Since January of 2018 when the nursery started accepting this specific population, Department of Children Youth and Families (DCYF) is able to call the nursery when a child in our community did not have foster placement and was being removed from their legal guardian. At that point, the child is able to spend 72 hours at Vanessa Behan.
Kristena explained that the foster care system needs time to look for foster care for these children, and this program allows the children to stay in the nursery’s care until that happens. Sometimes, the children end up being returned to their parents. According to Kristena, “There are instances where kids are removed because of a medical situation with their parents, not always abuse or neglect. As soon as those situations are resolved, they can go back into their parent’s care. Why make kids go through multiple transitions when they might be returned to their parents care anyways?”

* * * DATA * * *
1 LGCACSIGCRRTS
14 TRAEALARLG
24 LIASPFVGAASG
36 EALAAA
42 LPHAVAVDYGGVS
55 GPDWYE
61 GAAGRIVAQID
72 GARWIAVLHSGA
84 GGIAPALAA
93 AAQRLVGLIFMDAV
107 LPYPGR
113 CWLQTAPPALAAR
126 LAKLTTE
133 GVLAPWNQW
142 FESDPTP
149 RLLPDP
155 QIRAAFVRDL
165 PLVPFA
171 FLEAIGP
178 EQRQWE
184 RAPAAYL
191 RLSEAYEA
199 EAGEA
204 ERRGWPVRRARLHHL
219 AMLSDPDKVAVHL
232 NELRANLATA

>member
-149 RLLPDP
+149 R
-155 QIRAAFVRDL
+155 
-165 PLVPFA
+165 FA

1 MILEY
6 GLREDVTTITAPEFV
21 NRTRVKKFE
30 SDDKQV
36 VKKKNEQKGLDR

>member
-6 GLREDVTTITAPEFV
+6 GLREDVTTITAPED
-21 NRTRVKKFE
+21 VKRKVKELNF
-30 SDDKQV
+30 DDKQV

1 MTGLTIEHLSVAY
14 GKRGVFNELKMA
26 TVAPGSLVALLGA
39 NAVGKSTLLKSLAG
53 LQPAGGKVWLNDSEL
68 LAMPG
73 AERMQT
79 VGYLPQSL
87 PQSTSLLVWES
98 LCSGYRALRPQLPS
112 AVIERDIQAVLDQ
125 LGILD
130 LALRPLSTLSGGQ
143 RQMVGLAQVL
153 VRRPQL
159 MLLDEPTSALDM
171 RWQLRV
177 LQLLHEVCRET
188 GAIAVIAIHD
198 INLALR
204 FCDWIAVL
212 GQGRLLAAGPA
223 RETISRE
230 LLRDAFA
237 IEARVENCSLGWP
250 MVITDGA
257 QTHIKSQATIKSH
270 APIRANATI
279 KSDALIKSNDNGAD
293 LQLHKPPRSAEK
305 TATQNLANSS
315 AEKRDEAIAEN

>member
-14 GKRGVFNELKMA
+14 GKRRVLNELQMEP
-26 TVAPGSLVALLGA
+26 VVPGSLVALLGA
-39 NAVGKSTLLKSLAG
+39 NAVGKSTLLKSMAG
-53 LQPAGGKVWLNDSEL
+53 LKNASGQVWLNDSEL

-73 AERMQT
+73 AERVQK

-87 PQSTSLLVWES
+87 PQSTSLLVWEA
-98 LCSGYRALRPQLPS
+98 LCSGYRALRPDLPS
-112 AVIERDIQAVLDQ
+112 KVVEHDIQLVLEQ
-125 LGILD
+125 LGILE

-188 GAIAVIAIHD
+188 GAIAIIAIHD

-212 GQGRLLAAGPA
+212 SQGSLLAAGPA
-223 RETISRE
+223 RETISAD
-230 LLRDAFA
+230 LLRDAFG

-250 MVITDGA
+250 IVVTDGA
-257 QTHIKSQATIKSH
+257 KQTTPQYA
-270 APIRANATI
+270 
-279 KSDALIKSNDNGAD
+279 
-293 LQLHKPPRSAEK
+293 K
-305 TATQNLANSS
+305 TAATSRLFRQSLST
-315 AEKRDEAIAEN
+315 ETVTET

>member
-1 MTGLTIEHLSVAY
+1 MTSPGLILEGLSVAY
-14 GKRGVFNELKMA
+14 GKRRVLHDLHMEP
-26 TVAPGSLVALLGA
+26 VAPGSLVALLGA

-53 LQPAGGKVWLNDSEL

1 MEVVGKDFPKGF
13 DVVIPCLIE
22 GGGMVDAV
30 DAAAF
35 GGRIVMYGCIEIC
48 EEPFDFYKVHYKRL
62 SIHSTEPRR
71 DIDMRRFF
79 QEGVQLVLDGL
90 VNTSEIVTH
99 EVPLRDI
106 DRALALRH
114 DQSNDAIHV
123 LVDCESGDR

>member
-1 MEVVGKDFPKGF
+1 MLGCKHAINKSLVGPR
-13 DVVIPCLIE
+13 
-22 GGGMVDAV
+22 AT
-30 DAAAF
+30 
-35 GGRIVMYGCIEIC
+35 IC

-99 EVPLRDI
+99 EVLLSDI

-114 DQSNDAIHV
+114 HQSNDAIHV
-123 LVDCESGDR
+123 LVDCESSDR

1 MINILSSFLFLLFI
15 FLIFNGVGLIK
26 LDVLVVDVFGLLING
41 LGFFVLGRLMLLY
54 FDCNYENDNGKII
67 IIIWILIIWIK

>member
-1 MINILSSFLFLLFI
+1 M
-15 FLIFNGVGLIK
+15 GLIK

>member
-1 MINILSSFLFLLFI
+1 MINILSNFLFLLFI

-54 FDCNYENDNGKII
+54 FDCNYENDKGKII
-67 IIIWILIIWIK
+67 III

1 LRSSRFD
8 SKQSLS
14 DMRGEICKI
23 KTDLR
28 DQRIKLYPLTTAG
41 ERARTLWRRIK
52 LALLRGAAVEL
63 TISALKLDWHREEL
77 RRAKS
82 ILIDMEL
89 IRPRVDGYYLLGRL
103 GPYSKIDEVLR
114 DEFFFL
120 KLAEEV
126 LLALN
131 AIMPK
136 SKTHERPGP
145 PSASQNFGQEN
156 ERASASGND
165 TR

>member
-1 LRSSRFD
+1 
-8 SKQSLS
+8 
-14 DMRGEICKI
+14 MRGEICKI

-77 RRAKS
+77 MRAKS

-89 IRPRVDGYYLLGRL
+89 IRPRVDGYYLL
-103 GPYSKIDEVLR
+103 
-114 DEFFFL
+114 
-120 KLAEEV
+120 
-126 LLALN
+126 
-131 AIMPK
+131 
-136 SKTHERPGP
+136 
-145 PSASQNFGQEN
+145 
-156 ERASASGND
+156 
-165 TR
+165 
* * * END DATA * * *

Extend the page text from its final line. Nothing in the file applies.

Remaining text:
However, it’s not always the case that they will get returned to their parents. In many cases, abuse and neglect is the reason these children end up at Vanessa Behan in the first place. “After we started taking these kids we quickly found that this was the segment of kids that we were missing as we think about what kind of work the nursery could really do”, Kristena said.
They started to see families in extremely chaotic situations with levels of abuse and neglect that they hadn’t dealt with previously. It required them to partner with local medical organizations like Providence and Partners with Families and Children, to assess certain injuries these children had when they came to the nursery.
Kristena explained, “That is where we really utilized funds from Women Helping Women Fund, because we have to do better case management for these kids because now, we are their primary caregiver. We need to make sure their health care is in place and that they’ve seen a doctor.” The level of physical abuse was not something they could handle alone.